It wasn’t only important to me as one of my first times with others in a fandom, but it was also one of the few times I got money growing up to buy a new one. hardcover book. All of you, books were expensive back then too, and we had no money.

Later in 2008 when the film was released, dusk became the first salty book I knew about its popularity. While much of America was overjoyed (or upset) by the first black president, I was pissed off that the students who called me and my nerd friends were now obsessed with dusk, too much.

Before the end of eighth grade I got over it because at the end of the day they were reading, and it’s hard to be pro-reading and then keep the non-believer hobby. I also felt that we had to work together against the waves of hatred we were receiving for our love of dusk. (aka the valid review that I would avoid for years).

This review included how Meyer had appropriated the native culture, the simplicity of the writing, the bubbly nature of vampires, and the uncontrolled toxic behavior. The film franchise would add to the list with Meyers’ push against director CatheringHardwicke’s vision for a more ethnically diverse distribution.

Some of the opponents were just haters who made fun of the media targeting young women, but part of what was happening was these real concerns. Not really online at the time to hear these reviews, I just saw it as anti-teenage noise. Justin Bieber and the Jonas Brothers were also in their prime during the same time period, so it felt like the start of me facing that backlash.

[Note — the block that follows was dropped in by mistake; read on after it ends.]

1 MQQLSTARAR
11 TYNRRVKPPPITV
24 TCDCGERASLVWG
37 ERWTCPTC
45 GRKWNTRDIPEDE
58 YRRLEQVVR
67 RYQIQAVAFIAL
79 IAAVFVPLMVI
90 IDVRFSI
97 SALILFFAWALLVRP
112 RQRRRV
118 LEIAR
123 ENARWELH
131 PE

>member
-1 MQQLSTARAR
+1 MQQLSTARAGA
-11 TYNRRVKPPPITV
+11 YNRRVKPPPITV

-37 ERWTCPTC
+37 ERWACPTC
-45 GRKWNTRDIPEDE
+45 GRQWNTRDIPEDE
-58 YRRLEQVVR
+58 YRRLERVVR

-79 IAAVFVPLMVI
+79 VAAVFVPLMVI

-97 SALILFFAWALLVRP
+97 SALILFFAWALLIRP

It’s not like I’m free from misogyny while reading novels. On the one hand, Meyer’s writing rewarded Bella’s boy-centered life and Edwards’ abusive behavior. She also treated many more feminine characters, like Rosalie, with neglect. Something from my other favorite book at the time (Harry potter) did too.

My personal journey of deconstructing how the theme “unlike other girls” influenced my life continues today. After almost 15 years, I bought my first romance novel last March (and read the whole series). A genre constantly criticized for allegedly having no literary merit, and yet I found it to be the opposite.

Despite all the problems with novels and movies, we keep coming back To dusk like something we love to hate. Something we think of as a point in time when we really thought we had a better understanding of the world, but not the adults in our lives. Much like Bella and other YA and coming-of-age fictional characters.

The nostalgia factor was strong enough to make all five films (dusk, New Moon, Eclipse, and both breaking Dawns) the most viewed and popular movies on Netflix as it relates to the platform earlier this year. He was also strong enough to make the last book, Midnight Sun, a bestseller in 2020. It has remained on USA Today’s best-selling book list for almost a year in a row.

I refuse to prioritize reading the fifth book (from Edward’s point of view) because of Meyer’s comments on race and dusk years ago. She said in a pre-release essay that she is a different person than the one who wrote dusk. However, like the covers of these books, saying it and showing it are two very different things.

(via USA Today, featured image: Summit Entertainment)